For the Record: How Wuhan Diary Charts the Start of the Pandemic

Michael Benninger
5 min readSep 23, 2020


In January of this year, when many of us in the Western world first learned about a mysterious illness in the Chinese city of Wuhan, a lone voice from the outbreak’s epicenter became an invaluable source of information for millions of people who didn’t know what to believe.

Fang Fang, a renowned Chinese novelist and life-long resident of Wuhan, set aside the book she was working on and began writing a public diary on Sina Weibo, a Chinese social media site similar to Twitter. From January 25th-two days after the lockdown in Wuhan began-until March 26th-when the Chinese government announced the lockdown would be lifted-Fang published 60 posts revealing the truth about the events unfolding in her city.

Despite Chinese officials’ efforts to censor Fang and portray her as a traitor to the communist nation, the author refused to be silenced. Even after the government deleted her Sina Weibo account, Fang found creative ways to continue sharing her daily essays with the millions of people who followed her online. And although Fang’s posts have since been removed from Sina Weibo, HarperCollins Publishers has recently translated them from Mandarin and compiled them in a book titled Wuhan Diary: Dispatches from a Quarantined City.

The key insights from Wuhan Diary are now on Blinkist, and they offer a fascinating perspective on life in the Chinese city as things ground to a halt. If you’re curious about the early days of the pandemic, Fang Fang’s book provides an intimate account of her reaction to the harrowing situation. Here are a few of the most resonant messages.

Both the government and the media dismissed the threat at first.

After the virus initially emerged at a downtown seafood market in the final weeks of 2019, the government downplayed the seriousness of the coronavirus-and the state-run media fell in line. Even in mid-January, when hospital beds were filling up with coronavirus patients and people were dying within days of becoming sick, officials insisted there was nothing to worry about. And even after the government sent a team to investigate the situation at Wuhan Central Hospital, one specialist, Wang Guangfa, was quoted as saying the virus was “not contagious between people; it’s controllable and preventable.”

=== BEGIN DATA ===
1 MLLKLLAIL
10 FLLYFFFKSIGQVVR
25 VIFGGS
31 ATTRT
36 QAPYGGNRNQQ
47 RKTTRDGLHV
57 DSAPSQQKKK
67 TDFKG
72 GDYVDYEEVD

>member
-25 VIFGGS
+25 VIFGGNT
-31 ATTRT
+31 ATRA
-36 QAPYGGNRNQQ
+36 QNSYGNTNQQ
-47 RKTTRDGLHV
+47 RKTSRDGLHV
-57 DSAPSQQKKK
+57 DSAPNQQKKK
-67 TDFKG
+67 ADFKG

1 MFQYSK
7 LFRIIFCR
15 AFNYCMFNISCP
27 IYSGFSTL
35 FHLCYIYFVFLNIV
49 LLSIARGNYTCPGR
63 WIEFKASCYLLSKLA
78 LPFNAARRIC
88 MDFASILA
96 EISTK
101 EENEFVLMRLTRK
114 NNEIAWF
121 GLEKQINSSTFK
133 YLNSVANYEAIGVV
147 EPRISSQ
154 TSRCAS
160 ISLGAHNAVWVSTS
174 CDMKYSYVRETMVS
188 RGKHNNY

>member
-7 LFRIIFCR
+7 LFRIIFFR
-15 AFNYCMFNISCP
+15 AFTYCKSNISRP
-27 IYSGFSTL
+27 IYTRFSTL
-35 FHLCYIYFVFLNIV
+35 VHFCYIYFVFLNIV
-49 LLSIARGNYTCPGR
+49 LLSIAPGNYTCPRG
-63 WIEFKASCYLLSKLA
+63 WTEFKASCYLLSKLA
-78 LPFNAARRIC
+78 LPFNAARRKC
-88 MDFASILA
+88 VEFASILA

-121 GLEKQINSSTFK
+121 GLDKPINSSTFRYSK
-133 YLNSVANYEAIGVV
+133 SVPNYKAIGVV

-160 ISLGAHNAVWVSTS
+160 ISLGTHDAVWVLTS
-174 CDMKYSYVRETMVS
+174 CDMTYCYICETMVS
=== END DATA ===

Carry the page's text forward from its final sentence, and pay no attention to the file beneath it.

“The virus doesn’t discriminate between ordinary people and high-ranking leaders.”— Fang Fang

Media outlets in China didn’t dig any deeper, and they continued to print and broadcast Wang’s words for several days, even as the number of cases in Wuhan rose dramatically. Local journalists continued to promote mass events in the city, including a government banquet with 40,000 attendees. The day following this banquet, however, Dr. Zhong Nanshan, an infectious disease specialist, announced that the virus actually was transmissible between people. At that point, officials could no longer deny the catastrophic nature of the coronavirus. And on January 23rd, the government finally acknowledged the severity of the situation and ordered a lockdown of Wuhan.

Weeks into the lockdown, locals began demanding answers.

Roughly three weeks after the lockdown measures were announced, the combined efforts of the Wuhanese appeared to be making a difference. By then, the infection rate had slowed significantly, and the virus’s mortality rate had leveled off at around two percent. Fewer people with life-threatening symptoms were admitted into hospitals, yet the government insisted that Wuhan remain locked down until the situation was completely under control. Consequently, authorities tightened the quarantine order on February 17th, stating that only a single member of each household was permitted to leave their home to go grocery shopping-and they could only do so once each week.